I have more than 120 podcasts available for free on my site, touching on practically every topic of interest to technical communicators. The STC seems to have never caught on to the idea of podcasting. Instead, they view the web seminars as a revenue tool rather than a learning tool. If the true purpose were to help educate technical communicators, they would dedicate a podcasting resource to create engaging, regular podcasts similar to the podcasts available from the New York Times (such as Tech Talk, one of my favorites).
I don’t mean to sound like a complainer. I like belonging to an organization, a professional society. In fact, when I made the switch from copywriting to technical writing and discovered the STC for the first time—my local Suncoast chapter—I loved the group. I learned so much from the interactions with my colleagues. It was a solid support network that helped push me further into the industry and see the best direction to go. Without the organization of the STC, I’m fairly certain that close-knit group that gathered regularly would have never existed.
But if the STC were to dissolve, although it would be a tremendous blow to the communities across the globe, the hundreds of tech comm. bloggers would still create engaging content to read. Academics and other authors would still publish books and articles. Vendors would still continue to develop and innovate products. Listservs would continue to flourish. Conferences (though smaller) would still be held. The profession would continue to thrive.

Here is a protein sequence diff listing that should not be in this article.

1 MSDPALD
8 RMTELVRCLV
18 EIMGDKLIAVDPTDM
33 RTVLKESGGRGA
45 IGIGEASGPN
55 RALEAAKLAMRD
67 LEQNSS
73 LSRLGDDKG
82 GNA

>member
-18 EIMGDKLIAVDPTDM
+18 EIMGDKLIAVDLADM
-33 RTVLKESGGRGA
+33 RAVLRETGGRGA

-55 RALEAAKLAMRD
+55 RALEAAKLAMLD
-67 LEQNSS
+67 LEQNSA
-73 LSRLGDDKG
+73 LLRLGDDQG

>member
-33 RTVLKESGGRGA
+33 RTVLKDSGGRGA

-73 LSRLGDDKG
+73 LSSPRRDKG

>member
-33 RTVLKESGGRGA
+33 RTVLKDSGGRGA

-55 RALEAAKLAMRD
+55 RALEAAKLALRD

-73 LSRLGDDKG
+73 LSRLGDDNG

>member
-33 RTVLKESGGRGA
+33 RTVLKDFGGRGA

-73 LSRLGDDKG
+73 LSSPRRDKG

I’ve rambled a bit here. To be a bit more practical, here are a few recommendations to help solve the problems of the STC:
- Move to more of a virtual office model, with an office in a less expensive area. Rely on more member volunteers to get the work done.
- Convert Intercom to a blog-like format rather than a print magazine. Same with the Tech Comm Journal.
- Make the Intercom the centerpiece of the STC site, with a more robust search engine and easy navigation.
- Hire a professional podcaster (not me) to create several podcasts a week, made available on the site for free.
- Convert News & Notes into an interactive feature of the STC site.
- Redesign the STC site using a more interactive, web 2.0 platform. For example, provide more of a social network experience (kind of like the Content Wrangler’s Ning, but better) that appears when you log in to the STC site.